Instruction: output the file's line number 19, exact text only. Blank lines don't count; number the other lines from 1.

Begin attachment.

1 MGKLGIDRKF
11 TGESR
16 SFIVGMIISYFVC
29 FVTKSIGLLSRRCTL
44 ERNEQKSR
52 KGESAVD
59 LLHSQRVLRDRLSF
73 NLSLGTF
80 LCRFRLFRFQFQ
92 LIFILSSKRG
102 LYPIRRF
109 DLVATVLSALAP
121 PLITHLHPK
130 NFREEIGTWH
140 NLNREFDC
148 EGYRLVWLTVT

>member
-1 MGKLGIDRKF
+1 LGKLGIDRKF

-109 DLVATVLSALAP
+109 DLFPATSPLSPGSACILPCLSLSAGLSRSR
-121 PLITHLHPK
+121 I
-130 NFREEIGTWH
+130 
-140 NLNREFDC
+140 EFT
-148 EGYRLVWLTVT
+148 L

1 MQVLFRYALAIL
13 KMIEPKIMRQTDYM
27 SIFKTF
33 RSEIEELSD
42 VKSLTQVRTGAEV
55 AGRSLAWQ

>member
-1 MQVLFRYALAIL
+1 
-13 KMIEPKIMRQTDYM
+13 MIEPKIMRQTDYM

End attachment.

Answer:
+1 LGKLGIDRKF